Participants will learn how to upload media, comment and annotate on that media, and share it with others. This will be a slow paced, step-by-step, hands-on workshop. It is open to both VoiceThread license holders and free accounts.
Talking about Teaching Series
Traditional approaches to lectures, assignments, and grading aren’t always effective. Students have complicated lives outside of class. Faculty members must decide how much flexibility to give them, and how accessible to be. All of that was true before the pandemic, but the past two years have made those problems harder to ignore. This four-part monthly series of roundtable discussions will tackle the topics that concern you most — and answer your questions.
Higher Ed’s Digital Future: Community Colleges
Many within higher ed predict that there will soon come a time when online courses and hybrid classrooms will be the norm. Community colleges, in particular, hope online education can help them expand their missions of access and open the door to more non-traditional age students. How can they chart their way to a digital future?
How to Switch Between Online and In-Person Grading
In 2015, Northwestern University began looking for a software solution to streamline its grading process. In Crowdmark, the university found a solution that not only increased grading speed, but also allowed instructors to give richer feedback while ensuring grading consistency. Crowdmark is now used by faculty throughout the institution, including in the Economics, Mathematics, Physics, Chemistry, and Psychology Departments. As the pandemic lingers, Northwestern has been able to move seamlessly between in-person and online assessments, even for large-scale classes and handwritten work. Join faculty presenters as they discuss how Northwestern University adopted and rolled out Crowdmark. Learn how the Teaching & Learning Technologies department supports instructors and how grading has improved since implementation of Crowdmark.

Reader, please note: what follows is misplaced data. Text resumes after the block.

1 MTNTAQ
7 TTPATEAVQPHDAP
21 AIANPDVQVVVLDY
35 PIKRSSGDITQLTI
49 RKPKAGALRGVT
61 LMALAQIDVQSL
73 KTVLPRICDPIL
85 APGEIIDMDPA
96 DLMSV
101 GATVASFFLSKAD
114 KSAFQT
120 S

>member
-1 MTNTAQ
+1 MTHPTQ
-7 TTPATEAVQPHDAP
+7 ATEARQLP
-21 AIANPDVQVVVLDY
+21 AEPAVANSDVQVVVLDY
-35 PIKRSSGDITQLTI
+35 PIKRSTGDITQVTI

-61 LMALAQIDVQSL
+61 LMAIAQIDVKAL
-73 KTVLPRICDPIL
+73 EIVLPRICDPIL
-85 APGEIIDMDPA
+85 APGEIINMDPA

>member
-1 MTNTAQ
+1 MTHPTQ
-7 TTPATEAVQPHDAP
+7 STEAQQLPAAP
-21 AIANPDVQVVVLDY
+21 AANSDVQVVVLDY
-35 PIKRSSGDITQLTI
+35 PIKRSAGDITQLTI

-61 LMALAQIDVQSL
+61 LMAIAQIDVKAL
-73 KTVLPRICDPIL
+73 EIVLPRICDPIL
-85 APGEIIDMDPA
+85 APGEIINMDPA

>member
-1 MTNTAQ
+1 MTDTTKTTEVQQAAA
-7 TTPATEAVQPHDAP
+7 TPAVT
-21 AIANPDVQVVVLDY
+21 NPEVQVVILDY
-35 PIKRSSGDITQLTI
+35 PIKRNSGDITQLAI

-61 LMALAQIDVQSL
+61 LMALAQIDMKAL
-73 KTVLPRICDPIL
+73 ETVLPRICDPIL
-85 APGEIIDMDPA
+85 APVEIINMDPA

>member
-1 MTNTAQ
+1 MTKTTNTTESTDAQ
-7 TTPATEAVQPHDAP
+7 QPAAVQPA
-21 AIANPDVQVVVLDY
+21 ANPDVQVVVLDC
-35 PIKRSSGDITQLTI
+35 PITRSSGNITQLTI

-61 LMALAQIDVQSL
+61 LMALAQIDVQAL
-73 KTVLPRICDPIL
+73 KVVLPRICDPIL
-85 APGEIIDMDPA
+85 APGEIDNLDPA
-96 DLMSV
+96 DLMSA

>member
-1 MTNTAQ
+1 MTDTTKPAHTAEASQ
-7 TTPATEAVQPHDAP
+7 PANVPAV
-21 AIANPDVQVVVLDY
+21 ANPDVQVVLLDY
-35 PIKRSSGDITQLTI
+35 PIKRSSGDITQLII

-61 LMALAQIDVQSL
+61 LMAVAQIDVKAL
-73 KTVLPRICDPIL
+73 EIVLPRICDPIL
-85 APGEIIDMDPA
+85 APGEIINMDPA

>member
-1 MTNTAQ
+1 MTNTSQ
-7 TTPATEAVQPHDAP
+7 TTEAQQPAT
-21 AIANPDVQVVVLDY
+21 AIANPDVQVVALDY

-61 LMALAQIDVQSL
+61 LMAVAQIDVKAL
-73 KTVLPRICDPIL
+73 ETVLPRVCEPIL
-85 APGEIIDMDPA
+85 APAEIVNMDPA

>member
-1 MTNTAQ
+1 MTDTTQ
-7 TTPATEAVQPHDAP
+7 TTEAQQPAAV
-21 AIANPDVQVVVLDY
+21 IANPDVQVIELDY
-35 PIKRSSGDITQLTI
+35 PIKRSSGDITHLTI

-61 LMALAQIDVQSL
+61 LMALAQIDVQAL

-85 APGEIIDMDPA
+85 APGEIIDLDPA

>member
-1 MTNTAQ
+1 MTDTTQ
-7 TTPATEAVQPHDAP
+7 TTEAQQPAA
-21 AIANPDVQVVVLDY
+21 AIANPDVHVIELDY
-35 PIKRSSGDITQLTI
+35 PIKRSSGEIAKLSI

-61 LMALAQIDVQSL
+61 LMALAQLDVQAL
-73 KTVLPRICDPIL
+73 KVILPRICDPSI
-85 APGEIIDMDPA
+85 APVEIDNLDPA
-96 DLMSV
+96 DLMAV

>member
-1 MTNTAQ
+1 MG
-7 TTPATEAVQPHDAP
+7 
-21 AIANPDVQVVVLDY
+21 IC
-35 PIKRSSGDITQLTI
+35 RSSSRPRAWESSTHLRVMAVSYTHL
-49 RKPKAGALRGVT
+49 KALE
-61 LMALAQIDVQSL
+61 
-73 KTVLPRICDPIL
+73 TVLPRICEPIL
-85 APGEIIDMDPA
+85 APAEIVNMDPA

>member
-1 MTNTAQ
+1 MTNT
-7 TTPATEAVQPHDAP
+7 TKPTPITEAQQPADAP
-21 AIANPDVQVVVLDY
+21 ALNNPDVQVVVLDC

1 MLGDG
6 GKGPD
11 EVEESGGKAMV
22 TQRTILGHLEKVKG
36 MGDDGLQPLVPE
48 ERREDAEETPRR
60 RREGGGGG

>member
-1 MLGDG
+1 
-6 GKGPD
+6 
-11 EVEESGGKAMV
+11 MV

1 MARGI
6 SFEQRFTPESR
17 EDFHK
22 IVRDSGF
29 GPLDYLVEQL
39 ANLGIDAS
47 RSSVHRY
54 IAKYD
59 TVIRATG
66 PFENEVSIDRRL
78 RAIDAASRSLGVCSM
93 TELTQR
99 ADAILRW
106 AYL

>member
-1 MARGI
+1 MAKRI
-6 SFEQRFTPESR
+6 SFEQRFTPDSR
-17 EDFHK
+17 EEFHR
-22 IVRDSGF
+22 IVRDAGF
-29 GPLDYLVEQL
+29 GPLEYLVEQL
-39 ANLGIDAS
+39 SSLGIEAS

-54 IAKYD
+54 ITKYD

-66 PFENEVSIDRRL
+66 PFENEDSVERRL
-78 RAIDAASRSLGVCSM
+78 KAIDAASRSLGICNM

Learn how Northwestern University used Crowdmark to assess large courses and grade handwritten work during the pandemic
Discover how Northwestern was able to streamline grading processes while giving richer and consistent feedback
Understand how Northwestern University uses Crowdmark to complement the LMS, measure student learning, and coordinate grading teams
NDLW: Exploring Emerging Technologies for Lifelong Learning and Success: A MOOC for ALL Learners